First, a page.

Italy's Five Star Movement co-founder Gianroberto Casaleggio waves to supporters during an election campaign for European Elections in Rome in this May 23, 2014 file photo. REUTERS/Remo Casilli/Files(reuters_tickers)
ROME (Reuters) - The co-founder of Italy's anti-establishment 5-Star Movement (M5S), which fed off anger over the European financial crisis to become Italy's second largest party, died on Tuesday, his long-time collaborator Beppe Grillo said.
A web developer and strategist who seldom appeared in public, Gianroberto Casaleggio masterminded most of the strategy for M5S, which pioneered what it said was direct democracy, using online ballots to decide strategy and select candidates.
He created and curated the hugely successful blog through which Grillo, initially the movement's main public face, communicates with his supporters.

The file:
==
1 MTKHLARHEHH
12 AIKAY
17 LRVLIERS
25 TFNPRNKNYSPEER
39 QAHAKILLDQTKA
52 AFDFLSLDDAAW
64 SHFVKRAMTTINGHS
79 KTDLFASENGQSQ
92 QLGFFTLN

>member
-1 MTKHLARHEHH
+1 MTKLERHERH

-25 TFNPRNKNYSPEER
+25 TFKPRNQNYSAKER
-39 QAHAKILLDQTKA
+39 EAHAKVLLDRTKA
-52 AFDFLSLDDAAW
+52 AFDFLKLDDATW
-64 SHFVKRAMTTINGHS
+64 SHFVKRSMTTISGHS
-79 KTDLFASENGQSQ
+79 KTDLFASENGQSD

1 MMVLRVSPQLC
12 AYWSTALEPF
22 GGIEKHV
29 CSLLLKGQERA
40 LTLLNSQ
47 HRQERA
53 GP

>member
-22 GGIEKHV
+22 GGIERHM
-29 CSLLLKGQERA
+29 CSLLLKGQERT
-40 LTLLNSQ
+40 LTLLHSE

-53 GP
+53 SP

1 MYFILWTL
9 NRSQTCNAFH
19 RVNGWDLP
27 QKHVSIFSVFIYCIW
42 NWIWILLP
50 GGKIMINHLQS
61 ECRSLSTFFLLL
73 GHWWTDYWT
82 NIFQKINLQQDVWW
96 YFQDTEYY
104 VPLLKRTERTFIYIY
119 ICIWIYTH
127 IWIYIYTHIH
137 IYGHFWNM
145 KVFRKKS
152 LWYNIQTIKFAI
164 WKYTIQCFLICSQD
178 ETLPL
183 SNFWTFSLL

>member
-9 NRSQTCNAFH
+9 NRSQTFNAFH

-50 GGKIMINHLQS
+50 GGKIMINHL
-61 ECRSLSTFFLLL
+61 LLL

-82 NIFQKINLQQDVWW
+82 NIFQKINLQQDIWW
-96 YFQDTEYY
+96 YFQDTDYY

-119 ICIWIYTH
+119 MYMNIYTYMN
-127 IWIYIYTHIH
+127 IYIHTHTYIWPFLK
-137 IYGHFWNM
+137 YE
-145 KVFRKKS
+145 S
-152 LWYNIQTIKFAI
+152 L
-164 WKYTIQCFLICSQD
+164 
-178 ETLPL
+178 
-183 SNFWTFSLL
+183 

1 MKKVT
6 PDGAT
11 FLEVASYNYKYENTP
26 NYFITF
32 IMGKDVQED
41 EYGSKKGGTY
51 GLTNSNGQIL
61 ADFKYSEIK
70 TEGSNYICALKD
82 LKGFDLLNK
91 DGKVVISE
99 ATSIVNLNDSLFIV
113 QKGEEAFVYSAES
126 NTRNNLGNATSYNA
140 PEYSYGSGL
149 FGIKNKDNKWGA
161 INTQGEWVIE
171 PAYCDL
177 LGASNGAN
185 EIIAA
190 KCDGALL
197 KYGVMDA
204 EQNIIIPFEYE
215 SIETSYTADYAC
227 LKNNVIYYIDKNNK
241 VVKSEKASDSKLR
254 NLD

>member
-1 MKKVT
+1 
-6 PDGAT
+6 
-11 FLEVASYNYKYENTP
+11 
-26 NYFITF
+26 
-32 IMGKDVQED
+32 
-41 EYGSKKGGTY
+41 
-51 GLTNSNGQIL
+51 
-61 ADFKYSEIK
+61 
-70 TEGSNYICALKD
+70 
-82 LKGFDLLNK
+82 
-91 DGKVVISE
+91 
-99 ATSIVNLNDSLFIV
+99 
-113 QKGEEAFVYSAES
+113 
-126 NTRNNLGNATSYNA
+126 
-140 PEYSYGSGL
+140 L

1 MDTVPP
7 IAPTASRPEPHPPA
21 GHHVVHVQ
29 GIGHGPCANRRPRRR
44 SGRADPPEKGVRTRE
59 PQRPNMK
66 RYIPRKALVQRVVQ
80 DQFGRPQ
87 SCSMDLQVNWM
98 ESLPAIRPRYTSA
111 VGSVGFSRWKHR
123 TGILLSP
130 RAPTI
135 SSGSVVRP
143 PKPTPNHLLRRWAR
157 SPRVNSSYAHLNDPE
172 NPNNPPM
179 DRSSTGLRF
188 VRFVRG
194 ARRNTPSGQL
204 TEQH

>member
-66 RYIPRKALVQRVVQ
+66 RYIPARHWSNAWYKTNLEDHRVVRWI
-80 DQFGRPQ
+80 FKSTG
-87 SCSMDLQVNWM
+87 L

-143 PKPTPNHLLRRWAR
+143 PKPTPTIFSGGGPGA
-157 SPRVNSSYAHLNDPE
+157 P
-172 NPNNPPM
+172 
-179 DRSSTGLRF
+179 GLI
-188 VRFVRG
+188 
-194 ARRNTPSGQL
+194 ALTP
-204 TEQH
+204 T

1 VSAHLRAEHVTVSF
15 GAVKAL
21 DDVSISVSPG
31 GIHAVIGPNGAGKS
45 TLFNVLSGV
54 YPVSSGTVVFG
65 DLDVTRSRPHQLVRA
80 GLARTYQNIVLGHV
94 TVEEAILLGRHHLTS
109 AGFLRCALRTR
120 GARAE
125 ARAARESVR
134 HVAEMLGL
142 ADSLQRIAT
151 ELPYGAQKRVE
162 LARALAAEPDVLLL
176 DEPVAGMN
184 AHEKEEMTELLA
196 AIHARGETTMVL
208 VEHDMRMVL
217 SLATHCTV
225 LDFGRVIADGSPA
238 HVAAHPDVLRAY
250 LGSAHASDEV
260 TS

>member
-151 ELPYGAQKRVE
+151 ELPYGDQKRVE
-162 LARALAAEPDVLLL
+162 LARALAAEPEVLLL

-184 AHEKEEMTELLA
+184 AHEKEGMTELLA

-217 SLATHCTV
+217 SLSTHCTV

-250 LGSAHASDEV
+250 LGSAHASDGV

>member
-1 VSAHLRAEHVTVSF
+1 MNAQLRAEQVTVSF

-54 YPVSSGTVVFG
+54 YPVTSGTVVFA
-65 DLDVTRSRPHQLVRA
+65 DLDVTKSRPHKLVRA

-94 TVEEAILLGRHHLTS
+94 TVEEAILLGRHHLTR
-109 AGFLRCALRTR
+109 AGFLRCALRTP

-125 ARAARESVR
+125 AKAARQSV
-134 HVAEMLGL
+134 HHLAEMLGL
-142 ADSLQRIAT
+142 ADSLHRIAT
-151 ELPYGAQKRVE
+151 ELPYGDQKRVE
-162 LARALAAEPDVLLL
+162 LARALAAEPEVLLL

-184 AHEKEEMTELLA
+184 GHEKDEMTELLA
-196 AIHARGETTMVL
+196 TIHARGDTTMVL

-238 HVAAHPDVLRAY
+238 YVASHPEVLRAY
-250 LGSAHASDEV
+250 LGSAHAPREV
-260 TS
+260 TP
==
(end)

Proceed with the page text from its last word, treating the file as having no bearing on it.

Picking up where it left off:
Grillo bid goodbye to the 61-year-old Casaleggio on the blog, saying he had "fought until the end", and quoting a letter the strategist had written to a newspaper in 2012.
"I am an ordinary citizen who tries, with his work and his (small) means, without any public or private contribution, to improve the society in which he lives, sometimes deluding himself, sometimes even getting it wrong."
It was not immediately clear what Casaleggio had died of, but he was admitted to hospital with a brain condition in 2014 and last week acknowledged having long-term health problems.
His wispy shoulder-length hair, round spectacles and fervent belief in the power of the Internet to change the world prompted many to caricature him as a dreamy visionary, but many who knew him said he was practical, single-minded and determined.
"He was a man of extraordinary knowledge, " said Nobel prize-winning writer Dario Fo, a vocal M5S supporter.
"He often said he wasn't in a position to pass judgement on some topics, and this shows a modesty, a humility that is difficult to find in the usual political environment."
(Reporting by Isla Binnie; Editing by Crispian Balmer and Raissa Kasolowsky)